COSTA RICA - Transport
General Manager, Caldera Port
Ricardo Ospina is General Manager of Caldera Port. From Colombia, he has over 28 years of seaport administrative experience, 18 years of which were as an Elequip Port manager in the port of Buenaventura. Based in Costa Rica for the past nine years, he was in charge of two concessions, the first managing container and general cargo, the Sociedad Portuaria de Caldera, and the second for bulk, the Sociedad Portuaria Granelera de Caldera.
51% of two concessions, the Sociedad Portuaria de Caldera and Sociedad Portuaria Granelera de Caldera, which manages the construction and operation of the multipurpose terminal at Caldera Port, is owned by the Chilean SAAM Group. Of the remainder, 9% is Colombian (M&H Inversiones) and 40% is Costa Rican (21% owned by Grupo Saret and 19% by Logistica de Granos). SAAM is the second-largest port operator in Latin America, with a presence in 84 seaports ranging from Chile to the US. Now, we are partnered with one of the largest seaport operators in Latin America, which has given us important competitive scenarios. We have been able to link the seaports, learn from each other, and interchange good practices from Fort Lauderdale to San Antonio in Chile. We are now part of a large enterprise, and SAAM is part of Quiñenco Holding.
The future of seaports will be in the Pacific because of the influence of free trade agreements with Asia. For example, the Chinese market has great demand for Latin America products such as Costa Rican pineapples. Traditionally, Costa Rica was focused on the US market, but now it and other LATAM countries are exporting to China and elsewhere in Asia, where demand is so high it is often hard to meet. The Asian market demand forces our countries to modernize and improve our seaport capacities and management systems in order to be able to handle these larger cargo flows and serve larger ships.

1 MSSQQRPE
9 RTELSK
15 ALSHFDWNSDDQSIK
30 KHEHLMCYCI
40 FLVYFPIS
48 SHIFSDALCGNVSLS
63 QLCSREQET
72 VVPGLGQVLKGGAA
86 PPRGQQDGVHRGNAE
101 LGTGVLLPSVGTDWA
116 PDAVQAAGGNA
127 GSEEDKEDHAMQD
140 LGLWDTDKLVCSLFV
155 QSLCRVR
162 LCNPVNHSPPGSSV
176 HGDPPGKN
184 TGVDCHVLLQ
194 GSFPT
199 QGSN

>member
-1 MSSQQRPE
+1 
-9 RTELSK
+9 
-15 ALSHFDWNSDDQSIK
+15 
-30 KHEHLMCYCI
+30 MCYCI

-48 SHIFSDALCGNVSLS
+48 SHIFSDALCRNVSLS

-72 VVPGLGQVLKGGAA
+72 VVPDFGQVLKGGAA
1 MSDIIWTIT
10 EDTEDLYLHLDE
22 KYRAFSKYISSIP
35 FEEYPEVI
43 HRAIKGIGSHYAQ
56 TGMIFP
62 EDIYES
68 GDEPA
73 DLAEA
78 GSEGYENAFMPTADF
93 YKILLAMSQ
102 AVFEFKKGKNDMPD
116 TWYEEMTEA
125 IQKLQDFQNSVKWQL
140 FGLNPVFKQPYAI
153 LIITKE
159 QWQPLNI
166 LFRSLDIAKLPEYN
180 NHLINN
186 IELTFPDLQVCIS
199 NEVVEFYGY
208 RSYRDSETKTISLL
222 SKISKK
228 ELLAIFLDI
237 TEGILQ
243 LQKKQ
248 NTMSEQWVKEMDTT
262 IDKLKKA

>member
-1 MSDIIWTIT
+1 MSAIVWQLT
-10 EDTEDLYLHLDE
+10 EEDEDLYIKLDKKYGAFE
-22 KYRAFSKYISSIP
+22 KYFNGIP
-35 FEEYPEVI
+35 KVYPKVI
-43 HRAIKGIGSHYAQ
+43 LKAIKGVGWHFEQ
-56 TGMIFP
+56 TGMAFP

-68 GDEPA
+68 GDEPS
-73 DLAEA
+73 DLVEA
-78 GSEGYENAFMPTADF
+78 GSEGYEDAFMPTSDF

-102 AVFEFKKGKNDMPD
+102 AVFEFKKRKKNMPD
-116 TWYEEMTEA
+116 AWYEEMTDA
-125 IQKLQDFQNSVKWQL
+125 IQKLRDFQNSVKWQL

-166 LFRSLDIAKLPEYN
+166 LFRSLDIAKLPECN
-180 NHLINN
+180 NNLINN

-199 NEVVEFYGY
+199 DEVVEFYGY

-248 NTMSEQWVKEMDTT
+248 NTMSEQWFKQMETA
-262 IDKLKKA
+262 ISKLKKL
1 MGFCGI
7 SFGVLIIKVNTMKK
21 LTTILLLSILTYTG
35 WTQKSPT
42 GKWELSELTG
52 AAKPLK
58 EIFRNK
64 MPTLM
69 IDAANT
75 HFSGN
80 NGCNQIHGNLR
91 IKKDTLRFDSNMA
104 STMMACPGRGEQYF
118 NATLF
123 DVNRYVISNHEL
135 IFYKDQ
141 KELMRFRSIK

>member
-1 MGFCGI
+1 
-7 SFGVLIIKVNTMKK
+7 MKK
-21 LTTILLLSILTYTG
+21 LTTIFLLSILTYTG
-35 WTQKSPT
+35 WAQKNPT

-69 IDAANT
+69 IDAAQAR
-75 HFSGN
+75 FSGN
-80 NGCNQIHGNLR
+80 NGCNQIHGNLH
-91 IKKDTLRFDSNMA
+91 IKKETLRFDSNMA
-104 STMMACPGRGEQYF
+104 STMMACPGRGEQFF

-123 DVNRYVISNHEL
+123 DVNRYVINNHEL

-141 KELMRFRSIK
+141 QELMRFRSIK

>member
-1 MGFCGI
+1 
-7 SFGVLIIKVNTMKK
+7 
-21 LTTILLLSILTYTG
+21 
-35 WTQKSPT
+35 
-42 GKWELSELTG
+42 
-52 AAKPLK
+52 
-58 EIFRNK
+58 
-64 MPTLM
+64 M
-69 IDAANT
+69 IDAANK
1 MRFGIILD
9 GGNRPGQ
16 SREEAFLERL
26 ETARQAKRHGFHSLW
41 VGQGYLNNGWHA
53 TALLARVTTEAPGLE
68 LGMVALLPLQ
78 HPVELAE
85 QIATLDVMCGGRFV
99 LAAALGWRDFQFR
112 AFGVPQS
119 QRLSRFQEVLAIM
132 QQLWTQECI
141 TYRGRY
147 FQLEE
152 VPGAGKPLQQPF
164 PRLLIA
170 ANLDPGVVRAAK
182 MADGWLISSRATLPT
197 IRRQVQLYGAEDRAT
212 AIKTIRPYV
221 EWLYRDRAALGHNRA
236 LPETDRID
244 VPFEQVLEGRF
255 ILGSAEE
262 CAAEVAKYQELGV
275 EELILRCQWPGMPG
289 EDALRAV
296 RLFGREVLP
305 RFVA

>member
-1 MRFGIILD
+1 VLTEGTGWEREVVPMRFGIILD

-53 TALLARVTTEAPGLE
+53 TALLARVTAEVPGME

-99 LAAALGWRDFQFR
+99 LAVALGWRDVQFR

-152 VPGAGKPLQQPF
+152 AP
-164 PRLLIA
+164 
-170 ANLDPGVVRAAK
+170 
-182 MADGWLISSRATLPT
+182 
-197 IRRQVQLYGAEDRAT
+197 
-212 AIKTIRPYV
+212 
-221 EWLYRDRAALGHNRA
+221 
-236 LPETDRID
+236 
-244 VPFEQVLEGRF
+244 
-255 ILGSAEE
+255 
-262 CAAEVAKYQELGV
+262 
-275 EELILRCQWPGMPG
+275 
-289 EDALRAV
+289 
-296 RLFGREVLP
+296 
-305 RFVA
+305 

We could generate alternative and cheaper services meant to handle cargo without having to pass through the new extensions of the Panama Canal. In Central America, the only country that has developed and improved its facilities to offer this option has been Guatemala. It has modernized its Pacific seaports as a viable option in the market, whereas Costa Rica has not. However, we have a USD150-million modernization project in the works, currently awaiting approval from the government. The idea is to become a transfer service provider and develop the capacity to receive larger vessels for direct routes to Asia.
The most important advantage is that we are the nearest port to Panama and could handle alternative cargo from there. We do not pretend to replace it, but the market does need transshipping services; therefore, we could have a hub that feeds from Asia to Costa Rica and then facilitates shipping to the US. Our main advantage is that we know how to operate seaports.
The main challenge is overcoming the upgrading barrier. Costa Rica is a small country that requires better ports, not necessarily mega ports, but a modern terminal and first-generation ports on a smaller scale. For example, TCM on the Caribbean side is developing a port that merely has two piers, whereas Caldera has four. The most important challenge for Caldera is being great enough to support the commercial flow. We need to modernize Caldera Port and improve our service supply to the extent that Caldera becomes a viable location for Asian countries.
It should invest USD150 million. We need investment in Caldera, not just on the Caribbean coast, where it is already investing USD1 billion. Investing in both ports would increase the country’s competitiveness. It is important to keep in mind that Limón and Caldera do not compete with each other; each port has its natural market and complement one another.
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